Video: Which Natural Sweeteners are Best?

by Sarah TheHealthyHomeEconomist August 3, 2011

In the post Slay the Sugar Monster in Four Doable Steps, the recommended first step is to replace all refined sweeteners with natural, wholesome sweeteners.

Which natural sweeteners are best?  Which ones are optimal for those with blood sugar problems?

In this latest video filmed for the Weston A. Price Foundation, I catalog the list of wholesome sweeteners and discuss which ones to avoid and which ones to use and for what purpose.

Where to Find Wholesome Sweeteners

Be sure to check out my Resources page for places to source quality, wholesome sweeteners – even the hard to find, low glycemic ones mentioned in the video.

For a complete transcript of this video lesson in any language, click here.

Sarah, TheHealthyHomeEconomist.com

 

Comments (80)

  1. Hi Sarah,

    Thanks for this great video! I just love this WAPF series that you are doing. I found the section on stevia very interesting. Can you tell me why the liquid stevia is not good? I understand that it processed so does that mean it is no longer nutritious? I am going to miss the liquid. It’s so easy to use…and the green powder just does not dissolve well. :-( Any tips?

    Thanks so much!

    Love,

    Mary

    Reply
    • Sarah, TheHealthyHomeEconomist

      Hi Mary, the liquid is highly processed with undesirable ingredients typically added like alcohol or glycerin. When the stevia is highly processed, the whole and nutritious aspects of it are removed. A bit of the liquid stevia used on occasion is fine, but try not to make a daily habit of it.

      Reply
      • I don’t use stevia, but what if you wanted to grow the leaves and make your own extract? Would that be preferable? My dad is an aspartame addict who is willing to switch to Stevia now and I’m trying to make this easy on him…and obviously ANY stevia’s going to be better than aspartame! He really wants calorie-free for whatever reason (but he’s replaced his diet pop with freshly brewed tea, so I’m not arguing with him right now, baby steps) so stevia seemed like the best answer….

        Reply
  2. Sarah,
    Where do you order the green stevia that you showed on the video? I would like to switch to that because the liquid i use does contain glycerin. Thank You for all the informative info.
    Also while i am asking, what kind of deodrant is good when trying to come off alumimun anti perspirants? My dh has agreed that we should get off them.

    Reply
  3. Thanks so much for the helpful video. I have many health problems so I’ve been on a journey learning about nutrition. I love your blog and Dr. Price and Mrs. Fallon’s books, etc. I wanted to say that when I switched from agave nectar (which my Dr. had recommended) to stevia, raw honey, and coconut sugar my inflammation issues were greatly reduced. Also, my reactive hypoglycemia is pretty much not a problem. I think I’ll try the date sugar next. Are the enzymes in raw honey destroyed if used in coffee? Thanks.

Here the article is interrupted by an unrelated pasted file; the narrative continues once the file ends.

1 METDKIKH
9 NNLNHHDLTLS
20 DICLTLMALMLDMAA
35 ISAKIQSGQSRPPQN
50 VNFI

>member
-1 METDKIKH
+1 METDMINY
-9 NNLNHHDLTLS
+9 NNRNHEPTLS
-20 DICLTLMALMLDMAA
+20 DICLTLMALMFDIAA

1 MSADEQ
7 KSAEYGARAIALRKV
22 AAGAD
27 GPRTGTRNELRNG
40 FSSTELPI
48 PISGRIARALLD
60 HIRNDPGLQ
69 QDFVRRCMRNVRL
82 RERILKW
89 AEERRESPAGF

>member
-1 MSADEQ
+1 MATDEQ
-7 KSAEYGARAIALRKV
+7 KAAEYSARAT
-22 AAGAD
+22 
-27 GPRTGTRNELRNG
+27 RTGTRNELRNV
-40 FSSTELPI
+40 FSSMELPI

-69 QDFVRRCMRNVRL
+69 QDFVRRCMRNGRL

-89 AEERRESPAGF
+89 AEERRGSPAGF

Reply
  4. In response to the deodorant comment, I have something funny going on and have for years since I went natural (weird, huh? Maybe a years long detox!) and deodorants only make it worse. I’ve discovered baking soda. I don’t stop sweating, which I don’t want to do anyways, but I NEVER smell, and I used to reek.

    Reply
  5. I went to my local amish store and they had Demerara sugar. Can you tell me more about it and If it is a safer alternative.

    Reply
    • Sarah, TheHealthyHomeEconomist

      It is my understanding is that demerara sugar is just another name for brown sugar. Demerara (brown sugar) is less processed than white sugar but sucanat (also called rapadura) is a better option as it is whole and unprocessed as mentioned in the video.

      Manufacturers are always trying to confuse the consumer with different names for the same things!

      Reply
  6. I really appreciated this video as it was full of so much good information. I do have a question about why xylitol made from non GMO birch trees was not on the list? I know the corn ones are not good as they come from GMO corn but how about the other?

    Reply
  7. Sarah, thanks for the excellent article. I don’t bake, or add sugar to anything with one exception. Water Kefir. For that I usually use sucanat. Occasionally I use organic “B” maple syrup, as that seems to help grow the grains. I have also used a sugar you may be familiar with – Florida Crystals organic pure cane sugar, that I can buy at my local grocery store. The ingredient list is only organic evaporated cane juice. Any opinion on that product? BTW, I do sometimes add some organic blackstrap molasses to the kefir, and I make another drink that mom always used. Blackstrap molasses, apple cidar vinegar, water and local honey. Great stuff.

    Reply
    • Yeah. We should have all known the claims were too good to be true! I saw red flags when so much was produced and had the ol’ USDA label and from Mexico to boot. I think we were and are still being hood winked by all this USDA stuff coming out of Mexico and China. Sorry, there just aren’t that many USDA agents going around the world checking all the products coming here that claim to be organic. I’m such a skeptic any more!

      Reply